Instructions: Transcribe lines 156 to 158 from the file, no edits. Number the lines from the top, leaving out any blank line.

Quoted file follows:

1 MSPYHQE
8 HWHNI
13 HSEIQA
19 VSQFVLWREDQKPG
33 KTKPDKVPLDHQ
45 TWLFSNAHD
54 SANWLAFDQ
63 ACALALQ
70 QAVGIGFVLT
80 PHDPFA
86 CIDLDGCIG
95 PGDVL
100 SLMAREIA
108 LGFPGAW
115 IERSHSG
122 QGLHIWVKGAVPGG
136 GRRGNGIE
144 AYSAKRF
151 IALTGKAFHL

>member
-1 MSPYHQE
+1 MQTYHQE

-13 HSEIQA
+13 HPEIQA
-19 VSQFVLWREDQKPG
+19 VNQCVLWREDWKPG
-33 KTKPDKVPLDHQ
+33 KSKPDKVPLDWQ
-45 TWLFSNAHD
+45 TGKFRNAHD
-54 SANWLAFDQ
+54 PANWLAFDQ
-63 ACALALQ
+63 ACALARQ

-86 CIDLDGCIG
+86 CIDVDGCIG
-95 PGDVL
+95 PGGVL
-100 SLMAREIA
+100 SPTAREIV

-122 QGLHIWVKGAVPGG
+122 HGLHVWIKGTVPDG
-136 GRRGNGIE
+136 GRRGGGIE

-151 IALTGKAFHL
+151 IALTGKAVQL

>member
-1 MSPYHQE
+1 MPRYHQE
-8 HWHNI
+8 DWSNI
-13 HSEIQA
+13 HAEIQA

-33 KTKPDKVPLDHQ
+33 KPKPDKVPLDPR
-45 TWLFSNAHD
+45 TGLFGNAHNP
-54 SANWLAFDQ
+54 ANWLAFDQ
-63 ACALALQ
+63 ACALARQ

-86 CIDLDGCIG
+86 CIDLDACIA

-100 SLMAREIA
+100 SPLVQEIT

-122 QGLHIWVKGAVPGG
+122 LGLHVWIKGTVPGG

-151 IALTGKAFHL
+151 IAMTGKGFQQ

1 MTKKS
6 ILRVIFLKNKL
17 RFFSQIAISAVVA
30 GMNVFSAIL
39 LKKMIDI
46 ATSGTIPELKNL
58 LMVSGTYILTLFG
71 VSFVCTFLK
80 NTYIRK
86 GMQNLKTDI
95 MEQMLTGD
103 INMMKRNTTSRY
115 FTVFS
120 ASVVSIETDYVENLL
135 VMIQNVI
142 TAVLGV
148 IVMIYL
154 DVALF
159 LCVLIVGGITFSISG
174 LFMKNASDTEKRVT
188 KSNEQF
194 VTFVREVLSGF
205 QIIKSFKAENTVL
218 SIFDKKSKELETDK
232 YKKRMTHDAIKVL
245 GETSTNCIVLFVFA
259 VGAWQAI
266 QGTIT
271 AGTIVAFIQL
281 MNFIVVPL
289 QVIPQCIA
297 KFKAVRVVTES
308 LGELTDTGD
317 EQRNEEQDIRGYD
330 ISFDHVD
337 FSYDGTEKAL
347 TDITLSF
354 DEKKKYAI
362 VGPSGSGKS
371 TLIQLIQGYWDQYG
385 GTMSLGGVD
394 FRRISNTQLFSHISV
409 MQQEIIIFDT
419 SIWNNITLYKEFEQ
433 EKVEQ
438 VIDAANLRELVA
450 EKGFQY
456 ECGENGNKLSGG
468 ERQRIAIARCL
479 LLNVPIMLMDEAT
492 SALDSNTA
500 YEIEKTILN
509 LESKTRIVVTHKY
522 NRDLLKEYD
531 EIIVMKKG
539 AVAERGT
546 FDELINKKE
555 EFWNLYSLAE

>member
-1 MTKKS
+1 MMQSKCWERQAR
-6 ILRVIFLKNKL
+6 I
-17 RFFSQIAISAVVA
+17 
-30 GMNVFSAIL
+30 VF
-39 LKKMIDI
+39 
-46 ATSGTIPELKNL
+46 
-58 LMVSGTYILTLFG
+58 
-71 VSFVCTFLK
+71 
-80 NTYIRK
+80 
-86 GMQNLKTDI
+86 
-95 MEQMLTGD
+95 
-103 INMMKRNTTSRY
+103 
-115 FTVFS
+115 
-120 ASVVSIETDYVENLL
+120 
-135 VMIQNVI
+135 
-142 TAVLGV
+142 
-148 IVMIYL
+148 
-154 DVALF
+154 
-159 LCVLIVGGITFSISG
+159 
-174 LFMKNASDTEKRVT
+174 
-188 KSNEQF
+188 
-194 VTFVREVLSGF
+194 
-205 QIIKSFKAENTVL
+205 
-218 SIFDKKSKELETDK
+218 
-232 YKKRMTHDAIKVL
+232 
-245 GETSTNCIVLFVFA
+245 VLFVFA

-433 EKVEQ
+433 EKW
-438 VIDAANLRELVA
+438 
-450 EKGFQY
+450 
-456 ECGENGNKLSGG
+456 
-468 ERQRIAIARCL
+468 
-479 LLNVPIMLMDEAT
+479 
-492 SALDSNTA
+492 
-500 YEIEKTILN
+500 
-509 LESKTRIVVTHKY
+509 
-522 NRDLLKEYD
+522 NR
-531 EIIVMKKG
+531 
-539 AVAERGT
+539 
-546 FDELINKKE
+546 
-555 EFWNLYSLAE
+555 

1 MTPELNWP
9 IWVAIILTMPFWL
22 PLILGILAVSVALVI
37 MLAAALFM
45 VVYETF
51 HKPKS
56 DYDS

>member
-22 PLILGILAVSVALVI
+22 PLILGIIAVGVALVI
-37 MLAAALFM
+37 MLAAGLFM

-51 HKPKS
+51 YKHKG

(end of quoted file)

+120 
-135 VMIQNVI
+135 